I am kicking when swimming, and I think I never bend my knees enough. What is the correct movement required?
This depends on which leg kick or swimming stroke you are learning.
For freestyle or front crawl leg kick (a simultaneous up and down kick), the knees bend slightly to give the legs a relaxed kicking action.
If they are rigid and straight, the leg kick is robotic and will lack any power or propulsion. In other words, a straight and tense leg kick will result in you not moving very far through the water! Full details of this type of leg kick are available by clicking here.
Regarding breaststroke, the knees are required to bend as the heels are drawn up before they drive the water in a circular whip action around and back.
This gives the whole stroke its power and momentum. Full details of this type of leg kick are available by clicking here.
My ebook The Complete Beginners Guide To Swimming contains all the technique tips for learning to swim the four basic strokes, including specific leg kicking exercises. Click the link below for more information.
I have a problem that when I swim, I can’t swim using my arms and legs simultaneously. I can’t balance both at the same time, and I run out of breath quickly.
What do you think is the problem, and what can I do to change these problems?
Sounds to me like your problem is with your coordination rather than your swimming ability.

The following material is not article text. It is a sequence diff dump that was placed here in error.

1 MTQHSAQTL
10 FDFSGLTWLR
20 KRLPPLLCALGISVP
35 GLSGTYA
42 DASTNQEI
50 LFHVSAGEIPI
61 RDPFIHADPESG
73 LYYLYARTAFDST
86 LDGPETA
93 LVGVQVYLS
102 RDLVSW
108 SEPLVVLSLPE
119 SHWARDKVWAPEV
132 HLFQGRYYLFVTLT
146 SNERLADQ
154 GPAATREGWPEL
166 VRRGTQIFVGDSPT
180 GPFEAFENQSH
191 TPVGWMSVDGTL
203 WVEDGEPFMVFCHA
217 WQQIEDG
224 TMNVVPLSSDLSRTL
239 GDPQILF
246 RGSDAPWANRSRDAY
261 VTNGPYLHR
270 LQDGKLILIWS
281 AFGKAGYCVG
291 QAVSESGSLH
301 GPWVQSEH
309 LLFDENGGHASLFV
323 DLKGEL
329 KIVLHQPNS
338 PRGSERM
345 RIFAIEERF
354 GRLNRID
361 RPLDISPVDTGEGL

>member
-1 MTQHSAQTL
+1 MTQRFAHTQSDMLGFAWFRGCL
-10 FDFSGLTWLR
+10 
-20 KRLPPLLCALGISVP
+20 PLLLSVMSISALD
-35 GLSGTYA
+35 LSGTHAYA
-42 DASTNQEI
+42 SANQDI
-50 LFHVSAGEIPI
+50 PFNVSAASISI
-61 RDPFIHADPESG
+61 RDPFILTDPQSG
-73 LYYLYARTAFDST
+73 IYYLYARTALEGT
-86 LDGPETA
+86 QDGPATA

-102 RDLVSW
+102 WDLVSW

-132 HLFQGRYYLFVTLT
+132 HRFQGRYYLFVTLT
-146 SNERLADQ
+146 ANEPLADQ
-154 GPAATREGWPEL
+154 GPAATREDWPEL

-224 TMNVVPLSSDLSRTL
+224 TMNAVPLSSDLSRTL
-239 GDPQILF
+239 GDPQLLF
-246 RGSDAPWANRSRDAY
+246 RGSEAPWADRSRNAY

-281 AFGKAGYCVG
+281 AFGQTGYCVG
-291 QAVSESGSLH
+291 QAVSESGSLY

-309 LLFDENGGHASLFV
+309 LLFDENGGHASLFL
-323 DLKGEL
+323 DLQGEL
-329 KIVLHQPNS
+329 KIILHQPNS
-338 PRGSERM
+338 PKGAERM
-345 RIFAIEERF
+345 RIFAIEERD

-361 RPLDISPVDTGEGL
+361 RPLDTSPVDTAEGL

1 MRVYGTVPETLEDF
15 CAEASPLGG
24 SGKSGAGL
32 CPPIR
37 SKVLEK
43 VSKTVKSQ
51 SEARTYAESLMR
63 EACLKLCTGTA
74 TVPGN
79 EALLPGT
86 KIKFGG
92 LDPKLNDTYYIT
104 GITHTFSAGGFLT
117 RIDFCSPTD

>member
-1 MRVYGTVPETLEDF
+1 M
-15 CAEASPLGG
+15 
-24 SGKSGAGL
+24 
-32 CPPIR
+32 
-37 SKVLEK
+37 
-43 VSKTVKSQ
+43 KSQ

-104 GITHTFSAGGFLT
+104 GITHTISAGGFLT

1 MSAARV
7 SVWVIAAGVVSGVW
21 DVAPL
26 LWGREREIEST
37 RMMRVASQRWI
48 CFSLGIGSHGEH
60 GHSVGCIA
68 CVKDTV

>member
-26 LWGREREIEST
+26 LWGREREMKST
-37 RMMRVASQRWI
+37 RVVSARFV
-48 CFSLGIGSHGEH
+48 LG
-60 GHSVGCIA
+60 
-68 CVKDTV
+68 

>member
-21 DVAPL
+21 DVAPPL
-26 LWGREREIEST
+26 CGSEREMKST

If the timing and coordination of your arms and legs are not correct, then your swimming stroke will be inefficient, which will result in you running out of breath quickly.
The coordination from one individual to another can be very different and as a result, one can favour one swimming stroke over another. In other words, the timing and coordination of breaststroke are very different from that of front crawl. As you have not specified which swimming stroke you are attempting to swim, I shall explain both.
Front crawl is an alternating stroke, in which, as the description suggests, as one leg kicks up the other kicks down. As one arm pulls, the other recovers over the water. Therefore the legs alternate and the arms alternate.
Some people find this type of coordination easy, whereas others find it quite challenging.
A good exercise to practice to help break down the coordination is ‘catch up'. Hold a float or kickboard in front with both hands and kick the front crawl leg kick. Then add an arm pull, one at a time, where each hand takes hold of the float after each pull before the next arm pull begins. One arm is not allowed to pull until the other catches up, hence the name ‘catch up’.
This exercise will break down the arm and leg movements and allow your brain to process them. The more you practice them, the more they will become second nature.
Breaststroke is a simultaneous stroke where both arms pull at the same time and both legs also kick together at the same time. Although the arms and legs do not pull and kick simultaneously, their action individually is simultaneous.
The timing and coordination for breaststroke are separate arms pull and leg kick movements. The key is to kick and then pull, and some people find this type of coordination easier than front crawl.
My ebook The Complete Beginners Guide To Swimming contains all the technique tips for learning to swim the four basic strokes, including exercises to help with coordinating the arm pulls and leg kicks. Click the link below for more information.